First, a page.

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Originally the Bible was written in Hebrew (and some Aramaic) for the Old Testament, and Greek for the New Testament. It is a profound challenge—and responsibility—to translate Scripture into the native tongue of the reader in such a way we can understand what God has said.

The first translation of the complete Bible into English was completed by John Wycliff in 1382, and now there are more different versions of English translations available than in any other language. Here at Christianbook.com we carry over 30 different English translations.

This of course presents a considerable challenge when choosing a Bible. We want a translation that faithfully and accurately renders God's word in words that we can understand—regardless of our cultural background, reading level, or experience with the English language. It is a daunting task to wade through available translations. We have assembled these few pages to give you some background on the most commonly used English translations and so help you choose the translation which best suits your needs.

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  4. How to Choose a Translation for All Its Worth:  A Guide to Understanding and Using Bible Versions
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How Literal?

  1. How Literal?

At one end of the spectrum is the word-for-word translation (also referred to as a formal equivalent or literal translation). This approach seeks to represent the original Greek and Hebrew in a more word-for-word manner and preserve—as far as possible—original word order, grammar, and syntax. Many prefer this method because each Greek or Hebrew word is generally represented by the same English word in all occurrences. Some of the more literal translations include: the King James Version (KJV), the New King James Version (NKJV), the English Standard Version (ESV), and the New American Standard Bible (NASB). The most literal translation is the interlinear which contains the text in its original language with the English equivalent under the text.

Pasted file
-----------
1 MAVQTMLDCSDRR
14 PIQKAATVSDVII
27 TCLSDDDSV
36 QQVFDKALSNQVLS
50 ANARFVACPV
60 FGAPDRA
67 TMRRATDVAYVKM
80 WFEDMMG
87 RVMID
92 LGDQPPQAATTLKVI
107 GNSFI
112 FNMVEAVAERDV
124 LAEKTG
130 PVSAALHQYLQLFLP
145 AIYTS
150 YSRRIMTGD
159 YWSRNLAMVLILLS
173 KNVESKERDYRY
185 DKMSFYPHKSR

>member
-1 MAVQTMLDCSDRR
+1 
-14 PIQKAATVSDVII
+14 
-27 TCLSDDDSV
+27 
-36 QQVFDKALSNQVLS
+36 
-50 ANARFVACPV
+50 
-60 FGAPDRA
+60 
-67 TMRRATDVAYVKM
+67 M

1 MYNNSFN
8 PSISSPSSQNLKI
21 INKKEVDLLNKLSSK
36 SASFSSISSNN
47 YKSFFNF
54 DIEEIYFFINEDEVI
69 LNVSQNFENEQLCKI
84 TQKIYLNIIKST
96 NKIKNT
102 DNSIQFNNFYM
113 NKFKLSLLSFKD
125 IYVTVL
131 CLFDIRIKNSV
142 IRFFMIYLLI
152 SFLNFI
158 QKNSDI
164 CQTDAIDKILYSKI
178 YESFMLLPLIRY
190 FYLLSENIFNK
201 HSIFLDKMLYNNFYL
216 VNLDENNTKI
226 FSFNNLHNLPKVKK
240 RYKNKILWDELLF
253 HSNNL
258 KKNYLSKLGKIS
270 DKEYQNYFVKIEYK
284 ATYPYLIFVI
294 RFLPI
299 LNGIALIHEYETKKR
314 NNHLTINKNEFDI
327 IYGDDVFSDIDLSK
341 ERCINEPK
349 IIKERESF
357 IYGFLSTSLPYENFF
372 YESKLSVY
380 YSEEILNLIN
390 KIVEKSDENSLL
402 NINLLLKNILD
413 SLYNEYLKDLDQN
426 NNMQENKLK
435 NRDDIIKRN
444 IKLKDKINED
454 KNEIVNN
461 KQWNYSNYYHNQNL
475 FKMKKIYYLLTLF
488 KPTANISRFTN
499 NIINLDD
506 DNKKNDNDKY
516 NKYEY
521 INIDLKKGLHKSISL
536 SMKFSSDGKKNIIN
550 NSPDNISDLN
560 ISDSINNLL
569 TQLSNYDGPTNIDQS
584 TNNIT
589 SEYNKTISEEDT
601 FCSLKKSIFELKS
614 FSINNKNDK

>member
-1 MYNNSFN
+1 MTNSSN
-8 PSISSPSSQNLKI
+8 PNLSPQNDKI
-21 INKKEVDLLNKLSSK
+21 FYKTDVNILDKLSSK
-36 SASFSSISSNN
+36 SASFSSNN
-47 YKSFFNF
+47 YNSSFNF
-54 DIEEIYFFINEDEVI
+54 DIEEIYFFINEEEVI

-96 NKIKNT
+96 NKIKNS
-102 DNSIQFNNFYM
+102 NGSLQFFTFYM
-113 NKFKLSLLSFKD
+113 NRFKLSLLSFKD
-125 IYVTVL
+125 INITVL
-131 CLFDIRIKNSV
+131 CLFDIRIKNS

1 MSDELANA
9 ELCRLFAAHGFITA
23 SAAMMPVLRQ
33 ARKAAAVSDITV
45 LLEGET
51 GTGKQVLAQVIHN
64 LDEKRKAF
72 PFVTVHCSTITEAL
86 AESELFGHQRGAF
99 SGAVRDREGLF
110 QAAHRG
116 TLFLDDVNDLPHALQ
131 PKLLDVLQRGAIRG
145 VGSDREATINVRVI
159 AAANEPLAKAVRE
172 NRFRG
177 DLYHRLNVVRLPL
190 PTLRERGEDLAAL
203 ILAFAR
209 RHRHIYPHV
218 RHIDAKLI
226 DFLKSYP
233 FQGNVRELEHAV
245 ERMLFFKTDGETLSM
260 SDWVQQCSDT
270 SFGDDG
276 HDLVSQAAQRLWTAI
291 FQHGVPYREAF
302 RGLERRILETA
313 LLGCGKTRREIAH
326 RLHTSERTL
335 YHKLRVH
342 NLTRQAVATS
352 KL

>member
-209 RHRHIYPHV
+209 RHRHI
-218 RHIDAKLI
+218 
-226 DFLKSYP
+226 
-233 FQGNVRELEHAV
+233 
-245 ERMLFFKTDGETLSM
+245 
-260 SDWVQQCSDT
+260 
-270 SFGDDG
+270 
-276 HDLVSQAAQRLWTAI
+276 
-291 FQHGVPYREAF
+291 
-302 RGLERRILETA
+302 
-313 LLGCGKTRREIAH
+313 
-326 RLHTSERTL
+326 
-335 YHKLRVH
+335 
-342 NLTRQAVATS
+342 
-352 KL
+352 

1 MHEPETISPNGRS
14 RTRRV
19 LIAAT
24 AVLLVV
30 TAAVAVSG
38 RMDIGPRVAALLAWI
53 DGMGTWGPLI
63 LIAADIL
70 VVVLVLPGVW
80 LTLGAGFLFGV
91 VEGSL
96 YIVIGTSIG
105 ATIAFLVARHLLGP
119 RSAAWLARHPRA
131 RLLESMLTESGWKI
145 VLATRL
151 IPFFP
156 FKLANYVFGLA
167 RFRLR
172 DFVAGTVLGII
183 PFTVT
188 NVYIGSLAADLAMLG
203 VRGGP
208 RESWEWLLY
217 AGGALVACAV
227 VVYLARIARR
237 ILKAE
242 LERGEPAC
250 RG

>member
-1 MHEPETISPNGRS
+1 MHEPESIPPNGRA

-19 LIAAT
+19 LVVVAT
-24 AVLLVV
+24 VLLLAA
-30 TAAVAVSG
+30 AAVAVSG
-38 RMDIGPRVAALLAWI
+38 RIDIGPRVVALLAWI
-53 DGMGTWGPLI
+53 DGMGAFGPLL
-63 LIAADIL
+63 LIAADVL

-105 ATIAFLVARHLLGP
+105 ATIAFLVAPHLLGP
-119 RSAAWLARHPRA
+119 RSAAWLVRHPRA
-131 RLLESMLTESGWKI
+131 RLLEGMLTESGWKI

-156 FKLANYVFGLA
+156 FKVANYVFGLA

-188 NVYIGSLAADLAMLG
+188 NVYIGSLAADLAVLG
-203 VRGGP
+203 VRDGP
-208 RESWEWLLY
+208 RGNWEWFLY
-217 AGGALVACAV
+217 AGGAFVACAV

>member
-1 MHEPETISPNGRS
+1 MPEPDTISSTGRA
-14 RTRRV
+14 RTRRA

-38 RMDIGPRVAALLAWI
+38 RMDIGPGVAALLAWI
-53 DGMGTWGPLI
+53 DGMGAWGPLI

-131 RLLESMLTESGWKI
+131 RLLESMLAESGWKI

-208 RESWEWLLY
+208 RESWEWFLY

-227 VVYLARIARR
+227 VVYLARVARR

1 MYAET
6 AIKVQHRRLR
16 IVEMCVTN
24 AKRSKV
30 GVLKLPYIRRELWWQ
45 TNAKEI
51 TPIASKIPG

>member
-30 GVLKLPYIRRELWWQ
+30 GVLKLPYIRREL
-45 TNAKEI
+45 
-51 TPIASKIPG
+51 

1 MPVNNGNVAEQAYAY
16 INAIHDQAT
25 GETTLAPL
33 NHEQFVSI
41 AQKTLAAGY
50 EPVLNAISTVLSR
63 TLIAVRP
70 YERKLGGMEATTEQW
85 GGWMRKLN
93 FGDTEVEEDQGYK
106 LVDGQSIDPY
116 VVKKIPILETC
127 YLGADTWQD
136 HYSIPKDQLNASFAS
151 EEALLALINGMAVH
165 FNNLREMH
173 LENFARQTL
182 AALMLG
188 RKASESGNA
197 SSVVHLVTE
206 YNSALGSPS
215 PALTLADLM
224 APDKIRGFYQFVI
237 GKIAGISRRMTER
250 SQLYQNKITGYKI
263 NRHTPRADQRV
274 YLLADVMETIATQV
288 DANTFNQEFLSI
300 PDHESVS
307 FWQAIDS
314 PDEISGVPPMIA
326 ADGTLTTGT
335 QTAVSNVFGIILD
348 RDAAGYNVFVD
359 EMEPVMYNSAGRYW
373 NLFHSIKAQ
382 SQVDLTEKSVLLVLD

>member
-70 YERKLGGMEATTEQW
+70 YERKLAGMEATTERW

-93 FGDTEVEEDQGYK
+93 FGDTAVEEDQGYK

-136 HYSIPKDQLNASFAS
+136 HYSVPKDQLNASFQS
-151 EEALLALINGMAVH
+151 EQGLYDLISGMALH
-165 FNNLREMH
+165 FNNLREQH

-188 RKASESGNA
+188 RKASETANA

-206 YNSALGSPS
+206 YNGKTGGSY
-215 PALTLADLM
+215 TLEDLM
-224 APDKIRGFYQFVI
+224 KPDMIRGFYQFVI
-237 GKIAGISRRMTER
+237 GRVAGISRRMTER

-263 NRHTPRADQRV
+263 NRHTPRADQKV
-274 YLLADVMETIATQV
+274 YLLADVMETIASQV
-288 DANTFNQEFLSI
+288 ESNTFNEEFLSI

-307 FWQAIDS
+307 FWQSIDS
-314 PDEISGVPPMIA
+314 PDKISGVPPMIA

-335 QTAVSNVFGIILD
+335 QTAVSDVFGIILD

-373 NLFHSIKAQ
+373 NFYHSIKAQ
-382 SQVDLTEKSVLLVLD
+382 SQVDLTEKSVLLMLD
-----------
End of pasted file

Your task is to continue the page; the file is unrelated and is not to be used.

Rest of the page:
On the other end of the spectrum we find the thought-for-thought translation (also referred to as a paraphrase or functional equivalent). This approach is more concerned with putting meaning of the passage in a colloquial language familiar to the reader. This type of translation seeks to render the ideas of the original text as accurately as possible in the target language (like English). Some examples in this category are: The Philips New Testament in Modern English, The Living Bible, and The Message (by Eugene Peterson). Many find this translation more readable, especially for new readers.

The middle of the spectrum is occupied by the dynamic equivalent, or mediating translation. These translations seek to strike a balance between the two translation approaches. They are sometimes more literal, sometimes more colloquial or conversational depending on the subject and text. Some examples in this category are the New International Version (NIV), Holman Christian Standard Bible (HCSB), and the New American Bible (NAB).

Many find it helpful to consult more than one translation—or to use different translations in different settings. While a more literal translation may be preferred for study, a less literal translation may be desired for devotional or casual reading. A Parallel Bible contains two or more translations for easy comparison.

  1. Bible Finder

Overview and Comparing Translations

Overview of Translations

Comparing Translations

Select a Scripture passage to compare translations.

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